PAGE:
LANSING, Mich., Sept. 29, 2021 — Last week, state Rep. Kara Hope (D-Holt) introduced House Bill 5329, which would amend the designated assessor requirement so that counties can opt out of keeping a designated assessor on retainer. Under this legislation, counties that opt out will have a designated assessor appointed by the State Tax Commission, but only when one is required. This bill would give counties the flexibility they need to make sure the work of assessing gets done.
“This legislation would do away with the current, one-size-fits-all approach that — as a practical matter — often just does not fit,” Hope said. “My bill would give counties the option to handle the designated assessor requirement in the way that works best for them. Counties that find it difficult to find an assessor could rely on the state to appoint a designated assessor to fulfill the assessing requirement when one is needed. Counties that want to find their own designated assessor can maintain local control.”
Currently, every county is required to have a designated assessor approved by the State Tax Commission. However, some counties have trouble finding assessors to fill that role. Depending on the state equalized value of properties in their jurisdiction, counties may need a Michigan Master Assessing Officer. These highly trained, in-demand professionals can be costly. Another challenge is that the amount of work required of the designated assessor fluctuates depending on how many local units are out of statutory compliance. This uncertainty can make the position difficult for counties to fill.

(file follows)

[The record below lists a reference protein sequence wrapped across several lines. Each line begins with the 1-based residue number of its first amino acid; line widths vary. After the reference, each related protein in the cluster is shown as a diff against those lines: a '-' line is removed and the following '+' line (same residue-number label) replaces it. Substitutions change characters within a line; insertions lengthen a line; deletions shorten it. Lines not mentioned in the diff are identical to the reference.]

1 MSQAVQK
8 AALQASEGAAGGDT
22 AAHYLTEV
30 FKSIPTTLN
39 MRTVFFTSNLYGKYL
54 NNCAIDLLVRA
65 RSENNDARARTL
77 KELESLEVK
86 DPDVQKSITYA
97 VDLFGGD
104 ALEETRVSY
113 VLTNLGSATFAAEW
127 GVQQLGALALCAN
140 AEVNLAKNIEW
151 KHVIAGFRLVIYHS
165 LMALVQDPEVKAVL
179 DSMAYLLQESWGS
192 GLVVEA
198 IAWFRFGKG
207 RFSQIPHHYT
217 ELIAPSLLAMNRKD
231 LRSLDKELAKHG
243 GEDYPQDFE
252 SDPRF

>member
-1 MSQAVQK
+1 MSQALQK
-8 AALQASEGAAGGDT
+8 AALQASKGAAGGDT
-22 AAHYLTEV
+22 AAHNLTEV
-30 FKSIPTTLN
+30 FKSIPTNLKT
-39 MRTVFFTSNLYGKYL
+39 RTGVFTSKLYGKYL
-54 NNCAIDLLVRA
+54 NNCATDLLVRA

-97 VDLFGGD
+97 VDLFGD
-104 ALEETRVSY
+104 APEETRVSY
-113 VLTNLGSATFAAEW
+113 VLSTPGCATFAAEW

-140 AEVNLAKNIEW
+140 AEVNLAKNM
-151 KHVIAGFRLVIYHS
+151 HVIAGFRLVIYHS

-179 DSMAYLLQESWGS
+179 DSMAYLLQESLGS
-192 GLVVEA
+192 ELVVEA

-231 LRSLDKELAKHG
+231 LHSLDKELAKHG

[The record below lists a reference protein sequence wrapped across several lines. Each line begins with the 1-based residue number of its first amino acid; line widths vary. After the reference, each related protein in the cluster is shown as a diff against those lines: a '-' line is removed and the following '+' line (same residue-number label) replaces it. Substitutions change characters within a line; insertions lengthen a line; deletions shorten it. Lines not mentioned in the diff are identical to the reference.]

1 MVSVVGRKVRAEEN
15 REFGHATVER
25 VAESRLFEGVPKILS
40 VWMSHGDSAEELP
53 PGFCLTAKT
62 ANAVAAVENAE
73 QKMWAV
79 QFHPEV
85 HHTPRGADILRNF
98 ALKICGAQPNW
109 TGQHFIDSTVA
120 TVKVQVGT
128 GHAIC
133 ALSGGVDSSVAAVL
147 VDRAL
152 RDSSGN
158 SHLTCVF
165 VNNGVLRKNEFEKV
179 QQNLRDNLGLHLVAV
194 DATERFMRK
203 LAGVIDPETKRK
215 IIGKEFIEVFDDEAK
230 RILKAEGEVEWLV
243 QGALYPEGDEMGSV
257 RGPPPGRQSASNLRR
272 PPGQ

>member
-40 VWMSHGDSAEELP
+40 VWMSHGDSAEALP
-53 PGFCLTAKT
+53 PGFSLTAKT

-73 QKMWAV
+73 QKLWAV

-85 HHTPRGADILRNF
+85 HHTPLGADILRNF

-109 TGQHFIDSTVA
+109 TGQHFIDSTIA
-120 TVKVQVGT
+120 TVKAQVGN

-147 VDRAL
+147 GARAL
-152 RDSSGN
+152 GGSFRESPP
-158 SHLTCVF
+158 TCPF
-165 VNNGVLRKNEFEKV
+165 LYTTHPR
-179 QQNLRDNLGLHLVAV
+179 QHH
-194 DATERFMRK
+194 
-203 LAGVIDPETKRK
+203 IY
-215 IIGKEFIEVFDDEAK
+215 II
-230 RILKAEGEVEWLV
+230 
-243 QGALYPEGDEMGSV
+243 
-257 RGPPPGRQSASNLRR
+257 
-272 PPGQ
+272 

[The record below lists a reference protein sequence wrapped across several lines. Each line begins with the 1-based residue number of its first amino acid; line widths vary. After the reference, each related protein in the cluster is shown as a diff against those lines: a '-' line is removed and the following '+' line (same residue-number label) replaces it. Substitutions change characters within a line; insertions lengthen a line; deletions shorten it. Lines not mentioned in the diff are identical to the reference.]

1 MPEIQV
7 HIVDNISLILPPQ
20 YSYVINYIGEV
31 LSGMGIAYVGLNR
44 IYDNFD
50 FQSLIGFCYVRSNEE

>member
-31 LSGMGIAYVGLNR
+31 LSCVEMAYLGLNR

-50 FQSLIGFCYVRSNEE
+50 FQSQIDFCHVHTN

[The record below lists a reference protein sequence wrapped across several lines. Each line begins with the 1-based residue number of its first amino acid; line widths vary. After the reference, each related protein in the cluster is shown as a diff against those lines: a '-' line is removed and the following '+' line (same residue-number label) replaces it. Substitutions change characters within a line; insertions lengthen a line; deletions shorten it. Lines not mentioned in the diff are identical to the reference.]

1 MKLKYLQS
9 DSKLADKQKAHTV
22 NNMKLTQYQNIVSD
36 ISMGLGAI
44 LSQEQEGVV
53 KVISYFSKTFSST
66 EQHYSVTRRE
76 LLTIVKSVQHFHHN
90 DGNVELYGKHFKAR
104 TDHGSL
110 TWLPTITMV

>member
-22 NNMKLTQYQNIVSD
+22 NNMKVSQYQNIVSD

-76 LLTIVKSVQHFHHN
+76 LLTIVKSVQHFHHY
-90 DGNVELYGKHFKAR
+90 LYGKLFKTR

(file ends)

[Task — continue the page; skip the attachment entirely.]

“Rep. Hope’s legislation giving counties the option to have the State Tax Commission appoint designated assessors will provide counties the much needed assistance in identifying qualified assessors to fulfill the statutory obligations,” said Deena Bosworth, director of government affairs for the Michigan Association of Counties.
“We support local governments having the flexibility to continue to meet the statutory requirements of assessing reform,” said State Tax Commission Chairperson Peggy Nolde.
House Bill 5329 has been referred to the House Local Government and Municipal Finance Committee.